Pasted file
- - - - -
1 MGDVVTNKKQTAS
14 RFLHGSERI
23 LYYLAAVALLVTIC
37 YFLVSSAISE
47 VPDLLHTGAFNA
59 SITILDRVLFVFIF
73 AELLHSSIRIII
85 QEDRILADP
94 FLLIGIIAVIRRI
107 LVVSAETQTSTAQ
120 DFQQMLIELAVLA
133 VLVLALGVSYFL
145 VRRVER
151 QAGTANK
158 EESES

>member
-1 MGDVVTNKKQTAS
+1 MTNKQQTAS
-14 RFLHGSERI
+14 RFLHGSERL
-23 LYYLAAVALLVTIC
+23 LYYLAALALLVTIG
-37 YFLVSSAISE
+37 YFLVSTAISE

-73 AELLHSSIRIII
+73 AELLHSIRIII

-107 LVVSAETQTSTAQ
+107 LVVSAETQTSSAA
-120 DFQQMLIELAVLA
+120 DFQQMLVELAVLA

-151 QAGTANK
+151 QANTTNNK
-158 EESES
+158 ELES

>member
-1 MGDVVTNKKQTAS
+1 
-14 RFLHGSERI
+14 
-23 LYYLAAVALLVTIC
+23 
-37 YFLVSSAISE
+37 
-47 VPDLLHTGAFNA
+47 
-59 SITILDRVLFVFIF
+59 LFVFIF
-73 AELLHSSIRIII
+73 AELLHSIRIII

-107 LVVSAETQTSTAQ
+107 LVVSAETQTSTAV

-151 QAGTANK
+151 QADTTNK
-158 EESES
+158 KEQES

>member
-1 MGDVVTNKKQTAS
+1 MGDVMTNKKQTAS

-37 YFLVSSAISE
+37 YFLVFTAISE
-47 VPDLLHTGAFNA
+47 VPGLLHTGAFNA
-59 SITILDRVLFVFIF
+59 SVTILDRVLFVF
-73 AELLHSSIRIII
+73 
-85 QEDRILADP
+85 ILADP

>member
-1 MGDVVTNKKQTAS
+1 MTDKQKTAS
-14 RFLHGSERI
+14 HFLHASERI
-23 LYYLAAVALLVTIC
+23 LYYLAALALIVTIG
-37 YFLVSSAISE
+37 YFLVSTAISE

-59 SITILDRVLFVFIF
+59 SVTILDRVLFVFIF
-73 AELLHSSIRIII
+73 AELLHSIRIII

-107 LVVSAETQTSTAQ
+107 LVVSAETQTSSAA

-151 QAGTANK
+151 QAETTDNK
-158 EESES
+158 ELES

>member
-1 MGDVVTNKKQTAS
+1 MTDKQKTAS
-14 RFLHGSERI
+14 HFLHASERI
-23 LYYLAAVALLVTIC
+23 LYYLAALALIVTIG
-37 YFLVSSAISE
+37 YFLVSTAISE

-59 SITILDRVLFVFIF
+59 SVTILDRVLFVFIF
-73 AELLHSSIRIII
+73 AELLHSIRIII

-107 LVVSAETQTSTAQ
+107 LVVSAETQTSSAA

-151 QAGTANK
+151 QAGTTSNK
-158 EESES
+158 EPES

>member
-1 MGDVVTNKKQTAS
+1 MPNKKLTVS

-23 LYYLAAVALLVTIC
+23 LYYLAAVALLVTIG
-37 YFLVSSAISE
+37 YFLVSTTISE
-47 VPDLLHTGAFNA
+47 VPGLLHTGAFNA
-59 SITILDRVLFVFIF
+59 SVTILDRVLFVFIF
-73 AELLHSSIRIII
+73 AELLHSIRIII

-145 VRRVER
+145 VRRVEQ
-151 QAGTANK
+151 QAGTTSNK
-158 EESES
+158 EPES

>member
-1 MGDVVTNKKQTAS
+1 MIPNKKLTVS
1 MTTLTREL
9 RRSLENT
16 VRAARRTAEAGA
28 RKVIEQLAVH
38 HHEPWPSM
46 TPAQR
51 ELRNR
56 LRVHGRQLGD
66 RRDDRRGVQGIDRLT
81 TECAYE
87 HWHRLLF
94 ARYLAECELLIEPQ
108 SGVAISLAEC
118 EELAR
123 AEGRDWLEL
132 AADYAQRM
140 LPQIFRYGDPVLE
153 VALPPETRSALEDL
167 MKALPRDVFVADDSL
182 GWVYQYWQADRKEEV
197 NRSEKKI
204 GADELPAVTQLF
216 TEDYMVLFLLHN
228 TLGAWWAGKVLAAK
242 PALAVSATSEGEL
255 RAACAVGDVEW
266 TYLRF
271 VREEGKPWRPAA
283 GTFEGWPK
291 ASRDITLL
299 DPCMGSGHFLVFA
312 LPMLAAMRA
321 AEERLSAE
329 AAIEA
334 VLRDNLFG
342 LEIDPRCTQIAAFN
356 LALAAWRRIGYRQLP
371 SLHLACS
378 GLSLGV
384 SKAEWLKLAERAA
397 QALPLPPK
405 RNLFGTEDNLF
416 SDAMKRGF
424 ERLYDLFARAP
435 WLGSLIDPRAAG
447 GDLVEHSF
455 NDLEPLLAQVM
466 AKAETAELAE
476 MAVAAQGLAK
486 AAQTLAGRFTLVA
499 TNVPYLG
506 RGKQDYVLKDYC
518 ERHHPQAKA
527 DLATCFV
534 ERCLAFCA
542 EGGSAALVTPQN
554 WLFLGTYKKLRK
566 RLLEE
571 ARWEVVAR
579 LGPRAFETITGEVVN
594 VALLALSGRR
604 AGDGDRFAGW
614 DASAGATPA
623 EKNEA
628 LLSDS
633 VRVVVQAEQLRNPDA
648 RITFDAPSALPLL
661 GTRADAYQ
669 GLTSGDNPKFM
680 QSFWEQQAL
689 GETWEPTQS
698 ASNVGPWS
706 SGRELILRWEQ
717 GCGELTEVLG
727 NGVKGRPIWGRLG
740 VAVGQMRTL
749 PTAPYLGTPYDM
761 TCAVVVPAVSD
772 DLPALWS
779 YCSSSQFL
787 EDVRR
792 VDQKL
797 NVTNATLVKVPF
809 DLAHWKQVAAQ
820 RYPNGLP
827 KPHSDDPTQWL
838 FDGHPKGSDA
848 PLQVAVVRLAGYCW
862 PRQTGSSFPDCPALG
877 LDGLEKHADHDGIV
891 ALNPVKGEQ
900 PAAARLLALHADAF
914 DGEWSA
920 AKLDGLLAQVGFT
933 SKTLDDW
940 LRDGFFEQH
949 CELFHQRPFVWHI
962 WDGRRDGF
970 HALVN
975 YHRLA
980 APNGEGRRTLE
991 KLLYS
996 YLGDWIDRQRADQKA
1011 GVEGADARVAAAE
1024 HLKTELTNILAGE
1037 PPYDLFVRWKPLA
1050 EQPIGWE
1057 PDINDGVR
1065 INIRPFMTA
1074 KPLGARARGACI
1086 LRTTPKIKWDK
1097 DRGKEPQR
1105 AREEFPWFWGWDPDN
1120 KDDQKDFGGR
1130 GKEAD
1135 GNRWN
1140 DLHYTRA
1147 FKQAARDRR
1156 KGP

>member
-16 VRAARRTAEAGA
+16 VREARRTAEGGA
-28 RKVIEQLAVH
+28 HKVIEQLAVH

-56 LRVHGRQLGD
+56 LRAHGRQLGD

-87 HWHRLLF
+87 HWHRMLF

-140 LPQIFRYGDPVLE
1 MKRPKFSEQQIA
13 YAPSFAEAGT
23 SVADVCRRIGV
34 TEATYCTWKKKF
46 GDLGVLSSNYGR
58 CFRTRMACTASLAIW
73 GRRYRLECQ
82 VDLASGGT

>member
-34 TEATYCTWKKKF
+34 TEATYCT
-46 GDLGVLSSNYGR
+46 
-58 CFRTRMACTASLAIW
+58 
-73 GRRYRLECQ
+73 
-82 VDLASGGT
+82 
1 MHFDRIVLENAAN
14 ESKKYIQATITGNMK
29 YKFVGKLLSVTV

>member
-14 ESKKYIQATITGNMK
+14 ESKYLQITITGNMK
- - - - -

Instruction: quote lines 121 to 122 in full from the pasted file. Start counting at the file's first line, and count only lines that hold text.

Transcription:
+145 VRRVEQ
-151 QAGTANK